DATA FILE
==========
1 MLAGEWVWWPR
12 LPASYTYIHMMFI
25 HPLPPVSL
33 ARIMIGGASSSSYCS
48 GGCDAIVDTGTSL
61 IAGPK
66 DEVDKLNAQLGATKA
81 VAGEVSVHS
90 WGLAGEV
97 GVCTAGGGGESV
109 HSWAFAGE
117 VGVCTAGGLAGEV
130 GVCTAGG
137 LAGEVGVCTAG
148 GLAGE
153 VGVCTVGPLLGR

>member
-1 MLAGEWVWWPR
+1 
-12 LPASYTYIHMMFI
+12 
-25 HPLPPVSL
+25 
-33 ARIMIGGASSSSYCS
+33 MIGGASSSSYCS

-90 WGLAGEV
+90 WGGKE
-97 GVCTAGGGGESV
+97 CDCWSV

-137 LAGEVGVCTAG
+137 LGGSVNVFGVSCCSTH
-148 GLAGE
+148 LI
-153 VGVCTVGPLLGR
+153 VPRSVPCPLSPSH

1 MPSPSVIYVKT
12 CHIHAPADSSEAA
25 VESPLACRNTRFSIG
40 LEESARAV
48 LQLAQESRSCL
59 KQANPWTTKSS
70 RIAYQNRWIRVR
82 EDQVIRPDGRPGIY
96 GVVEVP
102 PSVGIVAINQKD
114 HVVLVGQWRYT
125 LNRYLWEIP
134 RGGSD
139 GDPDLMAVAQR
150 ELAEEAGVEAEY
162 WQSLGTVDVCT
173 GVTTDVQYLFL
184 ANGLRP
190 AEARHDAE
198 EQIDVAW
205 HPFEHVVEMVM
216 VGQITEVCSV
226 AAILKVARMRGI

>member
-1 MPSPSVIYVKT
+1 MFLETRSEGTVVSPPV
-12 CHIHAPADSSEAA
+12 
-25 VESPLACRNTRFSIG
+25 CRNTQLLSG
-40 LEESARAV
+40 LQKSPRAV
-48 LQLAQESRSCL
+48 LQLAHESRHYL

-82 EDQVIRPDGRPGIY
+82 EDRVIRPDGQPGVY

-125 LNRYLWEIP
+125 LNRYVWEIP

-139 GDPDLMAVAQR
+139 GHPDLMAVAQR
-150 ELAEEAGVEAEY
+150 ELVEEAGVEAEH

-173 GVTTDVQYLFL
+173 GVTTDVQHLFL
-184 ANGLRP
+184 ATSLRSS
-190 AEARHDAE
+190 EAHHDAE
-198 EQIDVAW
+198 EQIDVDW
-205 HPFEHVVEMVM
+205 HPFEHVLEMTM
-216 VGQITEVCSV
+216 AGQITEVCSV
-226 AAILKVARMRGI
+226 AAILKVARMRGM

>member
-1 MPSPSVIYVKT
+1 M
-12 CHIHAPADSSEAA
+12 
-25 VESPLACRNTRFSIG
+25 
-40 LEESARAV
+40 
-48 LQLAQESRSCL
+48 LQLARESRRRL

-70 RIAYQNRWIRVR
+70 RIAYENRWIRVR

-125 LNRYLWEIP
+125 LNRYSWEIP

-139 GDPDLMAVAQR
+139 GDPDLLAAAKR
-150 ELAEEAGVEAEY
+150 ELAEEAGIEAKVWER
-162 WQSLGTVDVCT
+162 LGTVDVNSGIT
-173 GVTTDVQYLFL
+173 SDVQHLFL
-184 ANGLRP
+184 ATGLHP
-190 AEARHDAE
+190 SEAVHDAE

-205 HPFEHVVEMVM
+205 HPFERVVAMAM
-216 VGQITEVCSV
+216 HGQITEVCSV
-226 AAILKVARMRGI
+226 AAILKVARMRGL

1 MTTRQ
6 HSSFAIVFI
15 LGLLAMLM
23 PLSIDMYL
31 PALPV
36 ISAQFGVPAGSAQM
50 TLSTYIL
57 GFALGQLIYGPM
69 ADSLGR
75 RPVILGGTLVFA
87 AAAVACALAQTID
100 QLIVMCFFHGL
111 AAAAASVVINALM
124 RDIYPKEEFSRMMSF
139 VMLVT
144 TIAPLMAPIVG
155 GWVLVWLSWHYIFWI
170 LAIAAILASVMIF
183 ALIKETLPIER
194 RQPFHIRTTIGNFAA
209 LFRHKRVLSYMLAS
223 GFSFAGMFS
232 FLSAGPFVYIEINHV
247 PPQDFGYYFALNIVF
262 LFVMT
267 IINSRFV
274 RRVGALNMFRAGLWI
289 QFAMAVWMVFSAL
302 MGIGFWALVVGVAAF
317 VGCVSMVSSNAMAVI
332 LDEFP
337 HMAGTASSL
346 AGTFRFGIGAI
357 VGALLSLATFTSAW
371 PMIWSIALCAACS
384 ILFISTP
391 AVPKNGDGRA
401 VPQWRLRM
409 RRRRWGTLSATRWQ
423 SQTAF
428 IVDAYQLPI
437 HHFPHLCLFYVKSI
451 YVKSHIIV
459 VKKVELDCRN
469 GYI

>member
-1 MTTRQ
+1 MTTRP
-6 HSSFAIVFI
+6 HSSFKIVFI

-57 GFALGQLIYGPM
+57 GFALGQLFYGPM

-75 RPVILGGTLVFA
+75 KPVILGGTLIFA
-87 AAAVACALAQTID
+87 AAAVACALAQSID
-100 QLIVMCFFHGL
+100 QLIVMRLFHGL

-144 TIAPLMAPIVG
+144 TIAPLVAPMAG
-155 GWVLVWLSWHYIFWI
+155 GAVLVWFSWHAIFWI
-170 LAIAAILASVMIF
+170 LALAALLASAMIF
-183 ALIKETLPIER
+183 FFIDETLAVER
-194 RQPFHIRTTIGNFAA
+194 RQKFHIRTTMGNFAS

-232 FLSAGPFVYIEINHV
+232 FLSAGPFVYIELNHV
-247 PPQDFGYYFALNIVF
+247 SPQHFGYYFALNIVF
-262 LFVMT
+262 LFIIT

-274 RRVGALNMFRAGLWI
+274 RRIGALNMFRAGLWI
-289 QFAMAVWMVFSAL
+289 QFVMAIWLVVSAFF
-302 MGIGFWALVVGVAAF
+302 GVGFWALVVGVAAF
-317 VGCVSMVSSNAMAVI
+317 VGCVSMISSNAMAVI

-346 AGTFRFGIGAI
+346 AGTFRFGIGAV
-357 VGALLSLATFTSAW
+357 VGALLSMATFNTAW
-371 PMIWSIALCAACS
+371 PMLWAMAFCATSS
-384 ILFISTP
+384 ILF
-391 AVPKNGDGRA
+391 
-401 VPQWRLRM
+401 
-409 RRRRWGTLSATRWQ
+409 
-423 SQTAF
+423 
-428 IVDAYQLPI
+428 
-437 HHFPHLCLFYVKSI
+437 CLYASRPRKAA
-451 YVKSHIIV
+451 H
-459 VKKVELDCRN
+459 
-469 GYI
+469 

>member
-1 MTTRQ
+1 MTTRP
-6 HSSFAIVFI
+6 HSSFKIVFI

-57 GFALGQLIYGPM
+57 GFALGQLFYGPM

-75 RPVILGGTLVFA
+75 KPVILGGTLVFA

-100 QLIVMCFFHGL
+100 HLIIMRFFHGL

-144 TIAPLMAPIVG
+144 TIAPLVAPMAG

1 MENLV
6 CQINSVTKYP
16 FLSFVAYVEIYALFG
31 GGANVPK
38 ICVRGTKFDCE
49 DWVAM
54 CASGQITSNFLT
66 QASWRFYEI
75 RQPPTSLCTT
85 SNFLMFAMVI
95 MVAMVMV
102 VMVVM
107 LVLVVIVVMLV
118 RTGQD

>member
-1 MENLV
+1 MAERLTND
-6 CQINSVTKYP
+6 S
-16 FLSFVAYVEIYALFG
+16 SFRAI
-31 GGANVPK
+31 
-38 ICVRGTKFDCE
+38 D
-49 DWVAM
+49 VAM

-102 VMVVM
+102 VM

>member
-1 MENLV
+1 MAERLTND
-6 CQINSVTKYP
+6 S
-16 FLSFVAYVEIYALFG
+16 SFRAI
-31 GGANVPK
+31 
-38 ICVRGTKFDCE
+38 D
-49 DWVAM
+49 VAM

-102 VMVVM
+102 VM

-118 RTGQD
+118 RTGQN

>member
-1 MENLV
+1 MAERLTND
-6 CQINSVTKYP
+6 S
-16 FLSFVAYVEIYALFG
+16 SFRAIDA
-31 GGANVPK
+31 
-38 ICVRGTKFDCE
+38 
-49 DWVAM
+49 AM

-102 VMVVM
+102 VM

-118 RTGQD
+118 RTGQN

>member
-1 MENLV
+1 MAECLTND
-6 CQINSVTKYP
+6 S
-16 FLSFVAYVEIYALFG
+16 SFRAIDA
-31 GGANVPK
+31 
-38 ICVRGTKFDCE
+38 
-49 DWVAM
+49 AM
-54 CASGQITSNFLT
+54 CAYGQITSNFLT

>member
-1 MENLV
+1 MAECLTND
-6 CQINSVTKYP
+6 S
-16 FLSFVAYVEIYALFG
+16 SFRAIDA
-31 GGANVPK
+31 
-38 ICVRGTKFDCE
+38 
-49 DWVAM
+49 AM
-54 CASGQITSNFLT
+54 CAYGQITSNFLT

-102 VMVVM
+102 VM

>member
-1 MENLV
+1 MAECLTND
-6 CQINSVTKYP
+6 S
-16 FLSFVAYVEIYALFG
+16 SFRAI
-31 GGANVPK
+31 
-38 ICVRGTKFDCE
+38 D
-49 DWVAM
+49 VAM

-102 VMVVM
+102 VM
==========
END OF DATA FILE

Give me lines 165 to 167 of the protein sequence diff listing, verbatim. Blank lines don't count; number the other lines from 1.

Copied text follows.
428 IVDAYQLPI
437 HHFPHLCLFYVKSI
451 YVKSHIIV